Last year his first novel Ransom in the Western Adventure genre was published and he is now working on a sequel and trying to assemble enough poems for a first collection. He enjoys writing and likes to move between different genres though at the moment he is trying to write more poetry. As he came to it late, he feels he is on a constant learning curve. He feels it keeps his brain occupied. He never imagined he would be writing after he retired and still does not think he is a `real` writer but says it is a great hobby. Through it he has met many interesting people and made some good new friends. He looks forward to meeting the Ó Bhéal poets of Cork. He has a happy memory of visiting Cork and the West of Ireland over forty years ago.


The 2nd Five Words International Poetry Competition will commence on Tuesday April 15th 2014 (at midday GMT), and will run for 41 weeks until the last week of January 2015. The judges this year are Jennifer Matthews and Billy Ramsell. Watch this space …


21st April

Ó Bhéal in association with Foras na Gaeilge presents

Niamh Ní Lochlainn

You can listen to Niamh’s reading here.

Tógadh Niamh Ní Lochlainn le Gaeilge i mBaile Atha Cliath, áit ar fhreastal sí ar cheann de na céad Gaelscoileanna. Chaith sí samhraí a h-óige i nGaeltacht Chora Dhuibhne. Bhain sí céim amach sa bhéaloideas agus sa tseandálaíocht ó Choláiste na hOllscoile, Bhaile Átha Cliath sa bhliain 1993. Tá sí ag plé le máistreacht ar an mBean Feasa, in Ollscoil Chorcaí faoi láthair. D’fhoilsigh Coiscéim cnuasacht filíochta léi, An Guth ón dTobar, sa bhliain 2003. Foilsíodh dánta eile léi ó shoin, na h-irisí, Feasta, An Guth, Irish Pages agus THE SHOp, ins an áireamh. Tá sí ag cur fúithi agus ag obair mar bhun-mhúinteoir sa Ghaillimh.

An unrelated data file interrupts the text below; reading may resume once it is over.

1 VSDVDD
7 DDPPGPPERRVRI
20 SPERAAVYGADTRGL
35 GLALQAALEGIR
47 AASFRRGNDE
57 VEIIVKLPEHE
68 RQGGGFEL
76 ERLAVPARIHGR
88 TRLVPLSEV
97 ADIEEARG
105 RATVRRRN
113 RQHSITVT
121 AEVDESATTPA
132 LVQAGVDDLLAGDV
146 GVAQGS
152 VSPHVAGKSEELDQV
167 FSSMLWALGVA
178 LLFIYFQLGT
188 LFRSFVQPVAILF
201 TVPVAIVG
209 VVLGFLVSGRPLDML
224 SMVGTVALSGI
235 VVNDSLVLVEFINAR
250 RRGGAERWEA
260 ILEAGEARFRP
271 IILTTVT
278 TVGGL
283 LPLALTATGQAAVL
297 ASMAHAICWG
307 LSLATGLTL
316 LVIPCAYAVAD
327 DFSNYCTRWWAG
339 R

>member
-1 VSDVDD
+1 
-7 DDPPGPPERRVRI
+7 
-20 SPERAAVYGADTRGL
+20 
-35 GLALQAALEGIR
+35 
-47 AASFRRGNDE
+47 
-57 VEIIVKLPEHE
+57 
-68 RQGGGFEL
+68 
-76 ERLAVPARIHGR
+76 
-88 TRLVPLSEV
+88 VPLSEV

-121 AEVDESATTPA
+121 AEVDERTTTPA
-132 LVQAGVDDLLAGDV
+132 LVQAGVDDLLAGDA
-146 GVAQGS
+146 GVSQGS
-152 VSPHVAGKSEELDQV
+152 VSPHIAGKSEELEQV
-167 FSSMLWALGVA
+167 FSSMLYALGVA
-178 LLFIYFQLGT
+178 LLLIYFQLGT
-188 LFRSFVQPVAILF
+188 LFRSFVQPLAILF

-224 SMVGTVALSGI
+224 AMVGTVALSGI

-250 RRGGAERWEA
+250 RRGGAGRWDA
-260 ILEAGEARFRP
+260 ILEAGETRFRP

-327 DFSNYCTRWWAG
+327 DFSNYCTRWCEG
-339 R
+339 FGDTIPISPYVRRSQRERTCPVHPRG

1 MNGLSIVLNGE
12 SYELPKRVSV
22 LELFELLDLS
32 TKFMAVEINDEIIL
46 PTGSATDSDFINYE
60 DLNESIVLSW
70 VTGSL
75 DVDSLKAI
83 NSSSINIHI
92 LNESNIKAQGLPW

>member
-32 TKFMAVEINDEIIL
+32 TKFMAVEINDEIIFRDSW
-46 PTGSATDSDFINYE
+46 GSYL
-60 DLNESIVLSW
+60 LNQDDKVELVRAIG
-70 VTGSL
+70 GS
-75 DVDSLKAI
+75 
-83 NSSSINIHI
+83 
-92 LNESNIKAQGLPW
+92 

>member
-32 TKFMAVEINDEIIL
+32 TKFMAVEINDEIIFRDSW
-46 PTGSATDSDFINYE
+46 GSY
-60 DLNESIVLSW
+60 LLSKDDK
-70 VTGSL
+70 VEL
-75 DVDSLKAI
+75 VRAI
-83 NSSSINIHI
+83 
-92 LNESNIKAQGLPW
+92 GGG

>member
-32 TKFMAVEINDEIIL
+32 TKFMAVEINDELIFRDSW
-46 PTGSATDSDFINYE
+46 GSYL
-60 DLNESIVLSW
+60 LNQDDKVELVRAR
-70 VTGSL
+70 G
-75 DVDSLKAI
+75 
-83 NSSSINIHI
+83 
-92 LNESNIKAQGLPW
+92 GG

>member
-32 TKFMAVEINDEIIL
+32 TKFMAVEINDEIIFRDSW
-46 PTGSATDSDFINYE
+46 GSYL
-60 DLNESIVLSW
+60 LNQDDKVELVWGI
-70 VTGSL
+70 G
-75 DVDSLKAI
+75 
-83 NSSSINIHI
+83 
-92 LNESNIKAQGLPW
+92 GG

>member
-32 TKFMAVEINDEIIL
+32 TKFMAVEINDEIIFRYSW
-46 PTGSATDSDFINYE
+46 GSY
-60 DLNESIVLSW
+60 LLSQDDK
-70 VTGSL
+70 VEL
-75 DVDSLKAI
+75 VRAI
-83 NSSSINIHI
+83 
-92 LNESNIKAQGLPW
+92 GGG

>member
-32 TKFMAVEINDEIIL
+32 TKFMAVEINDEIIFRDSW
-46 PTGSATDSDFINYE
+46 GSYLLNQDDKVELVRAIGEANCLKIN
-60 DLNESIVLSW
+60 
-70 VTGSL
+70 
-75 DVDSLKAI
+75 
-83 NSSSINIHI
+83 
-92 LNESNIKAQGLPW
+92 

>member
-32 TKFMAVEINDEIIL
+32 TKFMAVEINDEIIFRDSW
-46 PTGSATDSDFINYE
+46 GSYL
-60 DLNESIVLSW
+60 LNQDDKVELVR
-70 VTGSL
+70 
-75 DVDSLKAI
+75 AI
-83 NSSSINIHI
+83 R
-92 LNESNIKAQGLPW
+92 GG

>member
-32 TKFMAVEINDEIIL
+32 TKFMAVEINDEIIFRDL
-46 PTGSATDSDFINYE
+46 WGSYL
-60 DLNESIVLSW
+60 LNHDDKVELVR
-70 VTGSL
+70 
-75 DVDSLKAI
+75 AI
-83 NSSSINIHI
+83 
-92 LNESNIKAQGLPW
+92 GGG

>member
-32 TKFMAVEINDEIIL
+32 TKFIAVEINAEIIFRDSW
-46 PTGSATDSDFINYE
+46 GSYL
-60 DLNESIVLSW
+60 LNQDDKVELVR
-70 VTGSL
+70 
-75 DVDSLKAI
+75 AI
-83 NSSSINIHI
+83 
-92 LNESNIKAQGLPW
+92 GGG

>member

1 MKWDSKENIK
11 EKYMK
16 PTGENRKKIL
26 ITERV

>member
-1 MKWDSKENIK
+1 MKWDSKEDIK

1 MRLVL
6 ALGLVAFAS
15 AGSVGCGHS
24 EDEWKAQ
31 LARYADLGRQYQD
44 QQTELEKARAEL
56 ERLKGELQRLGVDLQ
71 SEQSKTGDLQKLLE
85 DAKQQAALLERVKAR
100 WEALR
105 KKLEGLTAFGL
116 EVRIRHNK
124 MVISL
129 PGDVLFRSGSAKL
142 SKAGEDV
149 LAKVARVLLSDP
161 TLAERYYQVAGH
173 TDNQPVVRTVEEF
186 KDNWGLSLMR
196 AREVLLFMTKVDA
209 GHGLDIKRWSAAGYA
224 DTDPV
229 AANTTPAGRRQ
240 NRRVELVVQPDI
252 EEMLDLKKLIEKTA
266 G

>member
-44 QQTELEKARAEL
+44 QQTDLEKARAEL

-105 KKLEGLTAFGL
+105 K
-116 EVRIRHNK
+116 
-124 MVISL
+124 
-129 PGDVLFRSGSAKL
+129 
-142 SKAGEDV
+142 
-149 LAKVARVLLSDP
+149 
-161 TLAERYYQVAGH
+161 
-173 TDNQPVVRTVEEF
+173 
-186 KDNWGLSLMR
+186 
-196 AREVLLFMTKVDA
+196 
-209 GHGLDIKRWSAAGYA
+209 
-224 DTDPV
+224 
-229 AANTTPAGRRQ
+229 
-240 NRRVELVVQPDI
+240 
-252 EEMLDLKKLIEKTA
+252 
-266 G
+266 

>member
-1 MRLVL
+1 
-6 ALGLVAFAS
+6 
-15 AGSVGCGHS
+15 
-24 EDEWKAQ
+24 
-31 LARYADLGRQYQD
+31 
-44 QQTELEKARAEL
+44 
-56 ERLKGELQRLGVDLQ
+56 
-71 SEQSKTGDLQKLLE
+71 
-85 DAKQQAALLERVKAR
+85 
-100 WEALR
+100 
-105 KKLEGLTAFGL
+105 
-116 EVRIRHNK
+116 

Niamh Ní Lochlainn grew up in Dublin with Irish as her first language, attending one of the first Gaelscoileanna in Dublin and spending her summers in the West Kerry Gaeltacht, Corca Dhuibhne. She studied Irish Folklore and Archaeology at University College Dublin, graduating in 1993. She is currently researching for a master’s degree in Irish Folklore, on the Bean Feasa in University College, Cork. Her poetry collection An Guth ón dTobar was published by Coiscéim in 2003. She has had poems published since in journals that include, Feasta, An Guth, Irish Pages and THE SHOp. She lives in Galway, where she works as a primary school teacher.


28th April

Graham Allen

You can listen to Graham’s reading here.

Graham Allen is a Professor of Literature in University College Cork. He is the author of numerous books and articles on literary and cultural theory and Romantic Literature, including Mary Shelley (2008) and Intertextuality (2000. New Ed. 2011). Allen was born in Barking, Essex in 1963. He studied in Wales and England before taking his first academic post in Dundee, Scotland, in 1990. He moved to Ireland in 1995.

Allen’s poetry has been published widely in journals. He was the winner of the Listowel Single Poem Prize in 2010 with the title poem from his collection The One That Got Away (New Binary Press, 2014), which itself was shortlisted for the 2013 Crashaw Prize. His ongoing epoem HOLES, viewable online at (www.holesbygrahamallen.org) was first published by New Binary Press in 2013.